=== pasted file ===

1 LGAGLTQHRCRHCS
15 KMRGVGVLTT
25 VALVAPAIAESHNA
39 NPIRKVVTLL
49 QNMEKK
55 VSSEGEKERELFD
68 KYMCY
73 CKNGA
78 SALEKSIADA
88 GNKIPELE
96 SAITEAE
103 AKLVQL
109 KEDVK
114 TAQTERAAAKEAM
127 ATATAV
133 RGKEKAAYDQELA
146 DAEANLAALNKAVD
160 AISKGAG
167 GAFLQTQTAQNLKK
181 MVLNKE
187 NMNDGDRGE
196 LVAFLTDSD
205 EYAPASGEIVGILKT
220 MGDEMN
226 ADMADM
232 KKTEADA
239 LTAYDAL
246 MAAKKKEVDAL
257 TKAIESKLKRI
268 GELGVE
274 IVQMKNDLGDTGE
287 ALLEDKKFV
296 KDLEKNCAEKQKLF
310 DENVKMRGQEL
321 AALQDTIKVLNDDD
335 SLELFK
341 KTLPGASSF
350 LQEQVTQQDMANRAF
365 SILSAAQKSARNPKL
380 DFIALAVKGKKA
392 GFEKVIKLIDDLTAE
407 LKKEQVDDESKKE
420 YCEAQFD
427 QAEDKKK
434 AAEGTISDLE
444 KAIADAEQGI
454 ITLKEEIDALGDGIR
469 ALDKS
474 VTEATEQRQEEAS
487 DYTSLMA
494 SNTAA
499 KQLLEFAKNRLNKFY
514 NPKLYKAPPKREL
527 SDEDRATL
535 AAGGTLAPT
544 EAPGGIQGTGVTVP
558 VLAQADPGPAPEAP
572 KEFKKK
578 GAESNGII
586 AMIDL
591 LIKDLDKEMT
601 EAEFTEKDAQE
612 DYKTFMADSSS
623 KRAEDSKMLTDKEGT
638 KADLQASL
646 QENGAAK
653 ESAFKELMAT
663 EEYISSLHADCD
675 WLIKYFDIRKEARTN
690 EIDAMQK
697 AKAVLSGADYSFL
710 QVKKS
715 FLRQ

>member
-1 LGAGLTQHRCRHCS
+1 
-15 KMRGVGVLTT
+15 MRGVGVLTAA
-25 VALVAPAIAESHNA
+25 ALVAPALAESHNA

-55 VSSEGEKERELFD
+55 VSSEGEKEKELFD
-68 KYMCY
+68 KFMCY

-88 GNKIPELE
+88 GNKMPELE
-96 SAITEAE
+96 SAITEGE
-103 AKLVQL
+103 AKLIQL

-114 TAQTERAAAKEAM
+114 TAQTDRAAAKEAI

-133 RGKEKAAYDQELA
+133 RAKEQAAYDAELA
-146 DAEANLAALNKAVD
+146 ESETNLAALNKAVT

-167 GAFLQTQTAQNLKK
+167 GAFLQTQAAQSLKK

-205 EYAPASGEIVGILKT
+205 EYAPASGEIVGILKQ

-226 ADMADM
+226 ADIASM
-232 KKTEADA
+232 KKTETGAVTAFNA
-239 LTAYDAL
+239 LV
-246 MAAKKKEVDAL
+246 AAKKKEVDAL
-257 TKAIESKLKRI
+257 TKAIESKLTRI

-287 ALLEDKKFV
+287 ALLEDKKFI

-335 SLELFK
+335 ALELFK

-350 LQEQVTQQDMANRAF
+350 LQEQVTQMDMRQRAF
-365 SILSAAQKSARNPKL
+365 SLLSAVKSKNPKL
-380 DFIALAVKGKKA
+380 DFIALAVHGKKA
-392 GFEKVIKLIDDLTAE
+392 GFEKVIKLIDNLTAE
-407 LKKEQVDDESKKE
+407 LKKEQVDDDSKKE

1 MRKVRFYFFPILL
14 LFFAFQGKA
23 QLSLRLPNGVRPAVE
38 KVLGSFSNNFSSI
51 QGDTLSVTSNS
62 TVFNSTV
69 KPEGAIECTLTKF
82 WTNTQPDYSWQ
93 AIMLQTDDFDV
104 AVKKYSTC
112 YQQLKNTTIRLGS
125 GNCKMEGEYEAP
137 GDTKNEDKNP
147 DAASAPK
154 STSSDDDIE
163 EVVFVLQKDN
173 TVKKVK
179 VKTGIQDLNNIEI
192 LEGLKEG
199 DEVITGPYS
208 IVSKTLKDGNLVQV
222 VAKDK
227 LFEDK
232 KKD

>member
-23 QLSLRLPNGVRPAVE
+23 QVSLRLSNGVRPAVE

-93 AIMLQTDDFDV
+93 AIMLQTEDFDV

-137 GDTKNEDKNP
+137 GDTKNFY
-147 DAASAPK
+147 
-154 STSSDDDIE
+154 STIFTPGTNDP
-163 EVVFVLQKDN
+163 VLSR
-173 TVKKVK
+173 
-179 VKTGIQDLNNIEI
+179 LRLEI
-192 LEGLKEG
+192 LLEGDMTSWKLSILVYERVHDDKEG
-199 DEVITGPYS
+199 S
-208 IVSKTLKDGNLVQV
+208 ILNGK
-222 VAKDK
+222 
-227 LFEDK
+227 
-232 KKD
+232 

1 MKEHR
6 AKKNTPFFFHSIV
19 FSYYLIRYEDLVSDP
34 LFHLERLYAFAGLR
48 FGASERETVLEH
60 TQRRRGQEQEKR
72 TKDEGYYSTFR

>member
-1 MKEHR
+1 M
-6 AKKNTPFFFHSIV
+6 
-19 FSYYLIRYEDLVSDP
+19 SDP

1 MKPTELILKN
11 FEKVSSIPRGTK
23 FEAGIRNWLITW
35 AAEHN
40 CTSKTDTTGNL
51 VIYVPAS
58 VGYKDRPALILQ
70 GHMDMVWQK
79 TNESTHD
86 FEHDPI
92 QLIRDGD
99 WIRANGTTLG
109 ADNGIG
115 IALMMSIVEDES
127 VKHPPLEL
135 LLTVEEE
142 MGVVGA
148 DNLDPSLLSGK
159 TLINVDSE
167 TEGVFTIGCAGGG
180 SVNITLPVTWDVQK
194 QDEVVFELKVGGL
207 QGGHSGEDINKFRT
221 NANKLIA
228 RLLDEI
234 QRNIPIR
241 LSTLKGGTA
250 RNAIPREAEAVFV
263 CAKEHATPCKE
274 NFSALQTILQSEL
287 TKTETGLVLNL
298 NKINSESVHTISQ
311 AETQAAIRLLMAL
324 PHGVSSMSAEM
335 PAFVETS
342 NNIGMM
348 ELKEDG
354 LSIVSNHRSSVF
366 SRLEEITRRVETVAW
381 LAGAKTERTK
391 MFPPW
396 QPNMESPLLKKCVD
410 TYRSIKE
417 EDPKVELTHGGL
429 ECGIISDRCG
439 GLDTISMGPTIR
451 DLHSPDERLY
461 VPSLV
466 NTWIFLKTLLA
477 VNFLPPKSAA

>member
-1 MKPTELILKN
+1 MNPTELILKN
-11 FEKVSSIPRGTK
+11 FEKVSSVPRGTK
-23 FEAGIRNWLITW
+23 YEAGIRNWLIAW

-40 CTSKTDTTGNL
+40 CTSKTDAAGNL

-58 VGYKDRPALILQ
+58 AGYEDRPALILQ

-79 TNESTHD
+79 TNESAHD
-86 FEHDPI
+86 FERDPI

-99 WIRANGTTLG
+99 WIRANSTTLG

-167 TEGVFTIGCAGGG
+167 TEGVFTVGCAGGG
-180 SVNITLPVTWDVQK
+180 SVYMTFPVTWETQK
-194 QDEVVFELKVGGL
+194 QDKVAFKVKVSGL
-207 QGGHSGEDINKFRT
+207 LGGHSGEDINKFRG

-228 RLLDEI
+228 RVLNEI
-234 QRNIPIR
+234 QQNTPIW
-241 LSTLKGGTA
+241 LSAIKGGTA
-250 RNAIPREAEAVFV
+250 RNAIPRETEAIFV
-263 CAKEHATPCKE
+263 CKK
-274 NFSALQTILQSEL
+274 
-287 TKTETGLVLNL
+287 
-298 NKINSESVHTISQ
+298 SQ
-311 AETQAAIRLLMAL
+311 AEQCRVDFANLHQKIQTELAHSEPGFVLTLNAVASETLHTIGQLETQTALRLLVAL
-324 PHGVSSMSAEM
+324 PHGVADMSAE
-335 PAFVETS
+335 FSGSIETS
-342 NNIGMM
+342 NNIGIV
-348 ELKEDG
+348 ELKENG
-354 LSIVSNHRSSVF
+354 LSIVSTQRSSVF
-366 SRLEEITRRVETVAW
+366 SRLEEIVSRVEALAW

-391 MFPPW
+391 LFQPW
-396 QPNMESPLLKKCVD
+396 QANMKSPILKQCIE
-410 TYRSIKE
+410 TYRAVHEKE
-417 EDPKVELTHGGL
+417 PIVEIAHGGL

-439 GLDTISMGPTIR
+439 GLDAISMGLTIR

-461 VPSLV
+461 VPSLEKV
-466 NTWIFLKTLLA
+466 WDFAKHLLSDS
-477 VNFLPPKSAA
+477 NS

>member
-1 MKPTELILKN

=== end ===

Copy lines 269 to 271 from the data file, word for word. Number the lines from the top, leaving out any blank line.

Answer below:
-234 QRNIPIR
+234 QQNTPIW
-241 LSTLKGGTA